The Goldfinch by Donna Tartt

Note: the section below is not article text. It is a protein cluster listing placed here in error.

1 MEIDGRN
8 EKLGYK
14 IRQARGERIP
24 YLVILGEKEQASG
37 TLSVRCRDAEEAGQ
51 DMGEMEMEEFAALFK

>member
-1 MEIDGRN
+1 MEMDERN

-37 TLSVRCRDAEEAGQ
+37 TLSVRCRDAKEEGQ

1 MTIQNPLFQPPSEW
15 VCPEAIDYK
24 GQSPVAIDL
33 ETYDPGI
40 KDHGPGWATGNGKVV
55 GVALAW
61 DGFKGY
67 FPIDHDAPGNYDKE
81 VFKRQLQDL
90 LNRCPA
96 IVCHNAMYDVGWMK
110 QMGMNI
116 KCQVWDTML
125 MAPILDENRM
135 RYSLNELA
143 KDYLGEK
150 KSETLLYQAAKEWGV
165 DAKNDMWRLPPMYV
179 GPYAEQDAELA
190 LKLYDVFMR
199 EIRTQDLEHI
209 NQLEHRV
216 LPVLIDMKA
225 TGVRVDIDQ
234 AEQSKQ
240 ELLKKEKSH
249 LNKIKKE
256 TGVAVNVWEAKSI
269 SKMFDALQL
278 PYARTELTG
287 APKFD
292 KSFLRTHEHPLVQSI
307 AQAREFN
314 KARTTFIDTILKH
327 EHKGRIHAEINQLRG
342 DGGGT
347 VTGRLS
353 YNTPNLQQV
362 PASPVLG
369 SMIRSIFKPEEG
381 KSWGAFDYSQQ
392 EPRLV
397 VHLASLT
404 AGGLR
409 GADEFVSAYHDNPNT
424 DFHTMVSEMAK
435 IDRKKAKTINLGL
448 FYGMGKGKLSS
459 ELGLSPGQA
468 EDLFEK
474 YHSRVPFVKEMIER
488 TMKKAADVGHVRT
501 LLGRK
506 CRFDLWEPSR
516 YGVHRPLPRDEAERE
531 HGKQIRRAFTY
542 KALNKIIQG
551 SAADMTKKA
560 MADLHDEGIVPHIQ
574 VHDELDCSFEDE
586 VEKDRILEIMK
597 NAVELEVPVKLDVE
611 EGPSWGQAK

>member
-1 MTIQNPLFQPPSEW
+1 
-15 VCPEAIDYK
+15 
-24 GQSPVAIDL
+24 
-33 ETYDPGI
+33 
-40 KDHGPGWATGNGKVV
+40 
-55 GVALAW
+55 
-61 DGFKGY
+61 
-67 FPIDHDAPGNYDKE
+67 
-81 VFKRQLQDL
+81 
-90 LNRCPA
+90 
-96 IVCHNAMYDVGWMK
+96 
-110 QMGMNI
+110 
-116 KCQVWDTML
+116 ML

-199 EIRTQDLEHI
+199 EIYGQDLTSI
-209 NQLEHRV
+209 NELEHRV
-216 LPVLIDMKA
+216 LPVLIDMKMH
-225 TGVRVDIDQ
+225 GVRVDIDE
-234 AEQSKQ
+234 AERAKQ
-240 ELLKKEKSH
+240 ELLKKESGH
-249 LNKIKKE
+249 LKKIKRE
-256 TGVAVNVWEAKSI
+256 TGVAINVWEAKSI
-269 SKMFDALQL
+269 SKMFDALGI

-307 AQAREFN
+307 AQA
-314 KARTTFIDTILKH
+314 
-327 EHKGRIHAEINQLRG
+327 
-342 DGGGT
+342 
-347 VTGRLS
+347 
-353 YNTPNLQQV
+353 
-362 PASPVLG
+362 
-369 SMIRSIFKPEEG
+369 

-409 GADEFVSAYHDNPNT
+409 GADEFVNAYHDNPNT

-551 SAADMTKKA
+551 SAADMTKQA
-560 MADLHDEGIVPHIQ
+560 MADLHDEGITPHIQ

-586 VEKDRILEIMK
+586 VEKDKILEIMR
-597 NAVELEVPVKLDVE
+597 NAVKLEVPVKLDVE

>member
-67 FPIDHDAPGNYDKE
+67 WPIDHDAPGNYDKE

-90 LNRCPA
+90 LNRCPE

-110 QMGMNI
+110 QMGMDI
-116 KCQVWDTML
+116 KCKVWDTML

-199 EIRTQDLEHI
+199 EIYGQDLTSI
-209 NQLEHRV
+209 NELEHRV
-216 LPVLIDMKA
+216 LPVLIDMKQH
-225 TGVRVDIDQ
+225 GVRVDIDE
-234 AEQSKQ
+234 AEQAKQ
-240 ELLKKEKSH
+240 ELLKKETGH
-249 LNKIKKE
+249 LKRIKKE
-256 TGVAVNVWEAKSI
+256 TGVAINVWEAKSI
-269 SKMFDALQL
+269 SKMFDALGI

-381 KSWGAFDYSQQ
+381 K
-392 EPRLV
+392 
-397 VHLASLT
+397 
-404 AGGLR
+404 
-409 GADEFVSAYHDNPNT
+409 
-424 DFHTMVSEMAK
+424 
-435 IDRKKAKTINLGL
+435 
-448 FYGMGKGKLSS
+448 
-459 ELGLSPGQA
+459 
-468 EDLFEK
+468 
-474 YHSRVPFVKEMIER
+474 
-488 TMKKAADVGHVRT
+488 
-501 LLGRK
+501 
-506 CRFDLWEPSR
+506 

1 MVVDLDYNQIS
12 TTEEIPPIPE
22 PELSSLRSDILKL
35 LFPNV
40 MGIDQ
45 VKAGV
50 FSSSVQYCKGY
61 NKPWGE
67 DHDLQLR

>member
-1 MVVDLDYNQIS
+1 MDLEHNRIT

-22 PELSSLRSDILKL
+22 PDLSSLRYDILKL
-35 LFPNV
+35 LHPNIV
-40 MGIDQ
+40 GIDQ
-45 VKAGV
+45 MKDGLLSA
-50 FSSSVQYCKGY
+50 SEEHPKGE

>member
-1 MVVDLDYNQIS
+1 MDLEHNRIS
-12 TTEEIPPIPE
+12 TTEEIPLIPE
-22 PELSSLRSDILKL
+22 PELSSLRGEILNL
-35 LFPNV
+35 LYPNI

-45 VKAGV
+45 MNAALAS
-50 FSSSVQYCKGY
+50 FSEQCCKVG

‘Its tone, language, and story belong in children’s literature.’ So said James Wood, reviewing Donna Tartt’s The Goldfinch in the The New Yorker. The New Yorker can sometimes be a little up itself. The novel has been called Dickensian – primarily, I suspect, because it is so long. But there is certainly something of Great Expectations‘ spirit in the way that 13-year old Theo Decker ends up with the kindly furniture restorer Hobie in his downtown New York antique shop. And characters like Boris, who attacks life with his own wild relish, or the wispy Pippa are the sort you can imagine (in their 19th century, anglicised forms) popping up in The Old Little Dorrit Shop. Las Vegas intrudes into The Goldfinch at a crucial time, its harsh, brilliant, desert light shining on the narrative. Tartt describes the eye-squinting environment well, providing a bright, empty counterpoint to the rest of the novel which is largely set either in a New York of shadowy, wealthy apartments where not a thing is out of place and feelings are kept well under control – or in an alien, unsettling Amsterdam. In fact, the book begins with our twentysomething hero and narrator, Theo, in an Amsterdam hotel room in some kind of fix. Before long we learn how he survived the terrorist bomb explosion at an art gallery which killed his mother and thus shaped his life. A 17th century masterpiece, The Goldfinch, comes into his possession and provides a private anchor for the drift of his orphaned existence. Critics have complained that the book is so readable, which seems a little odd. Admittedly there’s a lot to get through and some of it, true, does have a somewhat…unlikely quality to it. Perhaps the best way to look at The Goldfinch is as a kind of fairy tale, set within its own bubble. But Tartt’s achievement is not so much maintaining her readers’ interest over these 771 pages – although she does that – rather, it is maintaining her own interest in the story over the 11 years it took to write which strikes one as particularly heroic. All those coffee breaks and time looking out of the window has been very well spent.


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